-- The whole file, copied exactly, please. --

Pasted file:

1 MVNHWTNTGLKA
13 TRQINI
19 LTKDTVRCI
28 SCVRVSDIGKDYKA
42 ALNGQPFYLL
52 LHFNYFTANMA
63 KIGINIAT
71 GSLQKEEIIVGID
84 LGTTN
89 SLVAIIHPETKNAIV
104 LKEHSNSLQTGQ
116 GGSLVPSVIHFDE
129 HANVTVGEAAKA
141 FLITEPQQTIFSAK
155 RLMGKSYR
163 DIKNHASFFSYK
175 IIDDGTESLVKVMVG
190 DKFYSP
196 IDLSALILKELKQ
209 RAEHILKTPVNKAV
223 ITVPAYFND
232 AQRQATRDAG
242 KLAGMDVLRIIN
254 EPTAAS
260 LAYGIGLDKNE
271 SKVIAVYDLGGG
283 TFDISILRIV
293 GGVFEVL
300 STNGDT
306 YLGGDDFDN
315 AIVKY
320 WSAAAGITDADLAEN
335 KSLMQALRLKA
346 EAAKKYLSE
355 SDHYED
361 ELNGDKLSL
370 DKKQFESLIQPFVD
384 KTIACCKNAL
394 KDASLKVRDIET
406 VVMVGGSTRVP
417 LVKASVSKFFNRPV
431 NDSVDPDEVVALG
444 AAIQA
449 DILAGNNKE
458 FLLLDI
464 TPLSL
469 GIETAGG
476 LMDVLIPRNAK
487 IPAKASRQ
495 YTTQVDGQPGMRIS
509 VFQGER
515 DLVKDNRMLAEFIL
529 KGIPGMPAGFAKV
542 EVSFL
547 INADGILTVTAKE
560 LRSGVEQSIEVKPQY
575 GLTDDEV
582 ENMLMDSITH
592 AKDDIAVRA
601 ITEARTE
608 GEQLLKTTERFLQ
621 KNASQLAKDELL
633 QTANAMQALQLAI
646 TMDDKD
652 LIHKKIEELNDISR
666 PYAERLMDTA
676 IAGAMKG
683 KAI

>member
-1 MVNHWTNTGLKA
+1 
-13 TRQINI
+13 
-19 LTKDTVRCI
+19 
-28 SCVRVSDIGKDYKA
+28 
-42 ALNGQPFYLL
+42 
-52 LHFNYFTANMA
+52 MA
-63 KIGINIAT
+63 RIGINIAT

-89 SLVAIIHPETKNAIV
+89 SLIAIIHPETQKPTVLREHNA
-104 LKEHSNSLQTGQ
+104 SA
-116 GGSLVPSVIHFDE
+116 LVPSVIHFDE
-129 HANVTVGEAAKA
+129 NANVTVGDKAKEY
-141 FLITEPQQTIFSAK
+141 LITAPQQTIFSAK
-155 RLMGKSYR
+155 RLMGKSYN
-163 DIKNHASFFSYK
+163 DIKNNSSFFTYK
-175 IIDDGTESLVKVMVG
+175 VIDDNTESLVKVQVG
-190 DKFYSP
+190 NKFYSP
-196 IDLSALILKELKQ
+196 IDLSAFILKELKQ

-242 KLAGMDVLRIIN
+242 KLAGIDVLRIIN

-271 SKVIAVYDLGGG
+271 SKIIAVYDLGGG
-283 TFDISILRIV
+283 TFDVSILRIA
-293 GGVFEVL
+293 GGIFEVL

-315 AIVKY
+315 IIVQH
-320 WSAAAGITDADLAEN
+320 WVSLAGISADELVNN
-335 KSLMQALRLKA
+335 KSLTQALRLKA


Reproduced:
1 MVNHWTNTGLKA
13 TRQINI
19 LTKDTVRCI
28 SCVRVSDIGKDYKA
42 ALNGQPFYLL
52 LHFNYFTANMA
63 KIGINIAT
71 GSLQKEEIIVGID
84 LGTTN
89 SLVAIIHPETKNAIV
104 LKEHSNSLQTGQ
116 GGSLVPSVIHFDE
129 HANVTVGEAAKA
141 FLITEPQQTIFSAK
155 RLMGKSYR
163 DIKNHASFFSYK
175 IIDDGTESLVKVMVG
190 DKFYSP
196 IDLSALILKELKQ
209 RAEHILKTPVNKAV
223 ITVPAYFND
232 AQRQATRDAG
242 KLAGMDVLRIIN
254 EPTAAS
260 LAYGIGLDKNE
271 SKVIAVYDLGGG
283 TFDISILRIV
293 GGVFEVL
300 STNGDT
306 YLGGDDFDN
315 AIVKY
320 WSAAAGITDADLAEN
335 KSLMQALRLKA
346 EAAKKYLSE
355 SDHYED
361 ELNGDKLSL
370 DKKQFESLIQPFVD
384 KTIACCKNAL
394 KDASLKVRDIET
406 VVMVGGSTRVP
417 LVKASVSKFFNRPV
431 NDSVDPDEVVALG
444 AAIQA
449 DILAGNNKE
458 FLLLDI
464 TPLSL
469 GIETAGG
476 LMDVLIPRNAK
487 IPAKASRQ
495 YTTQVDGQPGMRIS
509 VFQGER
515 DLVKDNRMLAEFIL
529 KGIPGMPAGFAKV
542 EVSFL
547 INADGILTVTAKE
560 LRSGVEQSIEVKPQY
575 GLTDDEV
582 ENMLMDSITH
592 AKDDIAVRA
601 ITEARTE
608 GEQLLKTTERFLQ
621 KNASQLAKDELL
633 QTANAMQALQLAI
646 TMDDKD
652 LIHKKIEELNDISR
666 PYAERLMDTA
676 IAGAMKG
683 KAI

>member
-1 MVNHWTNTGLKA
+1 
-13 TRQINI
+13 
-19 LTKDTVRCI
+19 
-28 SCVRVSDIGKDYKA
+28 
-42 ALNGQPFYLL
+42 
-52 LHFNYFTANMA
+52 MA
-63 KIGINIAT
+63 RIGINIAT

-89 SLVAIIHPETKNAIV
+89 SLIAIIHPETQKPTVLREHNA
-104 LKEHSNSLQTGQ
+104 SA
-116 GGSLVPSVIHFDE
+116 LVPSVIHFDE
-129 HANVTVGEAAKA
+129 NANVTVGDKAKEY
-141 FLITEPQQTIFSAK
+141 LITAPQQTIFSAK
-155 RLMGKSYR
+155 RLMGKSYN
-163 DIKNHASFFSYK
+163 DIKNNSSFFTYK
-175 IIDDGTESLVKVMVG
+175 VIDDNTESLVKVQVG
-190 DKFYSP
+190 NKFYSP
-196 IDLSALILKELKQ
+196 IDLSAFILKELKQ

-242 KLAGMDVLRIIN
+242 KLAGIDVLRIIN

-271 SKVIAVYDLGGG
+271 SKIIAVYDLGGG
-283 TFDISILRIV
+283 TFDVSILRIA
-293 GGVFEVL
+293 GGIFEVL

-315 AIVKY
+315 IIVQH
-320 WSAAAGITDADLAEN
+320 WVSLAGISADELVNN
-335 KSLMQALRLKA
+335 KSLTQALRLKA